Recently, researchers have studied the following question: is there a connection between the papillary reflex, stress and auditory issues.
What about the pupil reflex?
The pupil reflex represents the change in the size of the pupil as it responds to a luminous source that lands on the retina. When light hits the retina, the autonomic nervous system that is responsible to manage that kind of situation does so by allowing contraction of the constrictor muscle of the pupil. This mechanism contributes to a reduction of light that hits the retina.
The reverse scenario is also possible. If the body perceives that there is not enough light, it can see it as a threat and the pupil then dilates to allow more light to contact the retina.
The pupil reflex as a means to assess the nervous system
Clinicians in functional neurology have been using the pupil reflex as a means of evaluation of the autonomic nervous system. This is the system responsible for keeping us alive while we are busy living our lives.
For example, an individual that is stressed, generally speaking, can have a weaker pupil reflex, which means that, at rest, its pupils are more dilated than someone who is more relaxed.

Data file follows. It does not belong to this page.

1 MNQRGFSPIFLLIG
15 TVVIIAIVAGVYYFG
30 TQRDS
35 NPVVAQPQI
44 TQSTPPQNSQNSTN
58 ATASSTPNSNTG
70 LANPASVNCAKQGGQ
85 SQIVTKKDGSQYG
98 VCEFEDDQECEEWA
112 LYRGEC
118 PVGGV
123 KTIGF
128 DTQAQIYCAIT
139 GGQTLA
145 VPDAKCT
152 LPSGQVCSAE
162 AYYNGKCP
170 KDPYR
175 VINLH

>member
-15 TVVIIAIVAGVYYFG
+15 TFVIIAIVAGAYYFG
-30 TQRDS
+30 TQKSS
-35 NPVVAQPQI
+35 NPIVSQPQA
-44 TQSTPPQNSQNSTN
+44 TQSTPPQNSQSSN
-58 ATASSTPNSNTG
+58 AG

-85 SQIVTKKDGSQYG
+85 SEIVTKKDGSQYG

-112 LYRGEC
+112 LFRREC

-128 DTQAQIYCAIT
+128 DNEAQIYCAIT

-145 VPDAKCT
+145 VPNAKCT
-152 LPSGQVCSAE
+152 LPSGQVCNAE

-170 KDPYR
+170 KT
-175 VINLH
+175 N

It has been many years that the pupil reflex has been used as a component of the assessment of the autonomic nervous system in the cases where patients suffer from Parkinson, Alzheimer and diabetes.
In the context of this study, 36 studies speaking of the pupil reflex and the autonomic nervous system were read. 30 of them made the link between the pupil reflex and a dysfunction of the autonomic nervous system.
What about posturology?
With posturology, we assess the body as a whole with the purpose of evaluating the expense of energy an individual is responsible for to stand upright and move. This evaluation includes motility of the eyes, as in how both eyes work together to allow us to focus on the horizon, as we need to do so to stabilize our body to do anything!
Ocular convergence is interesting for the posturologist. It attests of the capacity of the two hemispheres to work together, which is necessary for all motor tasks to take place.
Since we know that, for ocular convergence to take place, pupil constriction is necessary, if this mechanism is weak, ocular convergence pays the price and the final resultant is postural compensations and, in the worst of cases, instability disorders.
Specific exercises can be suggested as to improve the pupil reflex, which can potentially have positive consequences on the entire balance system.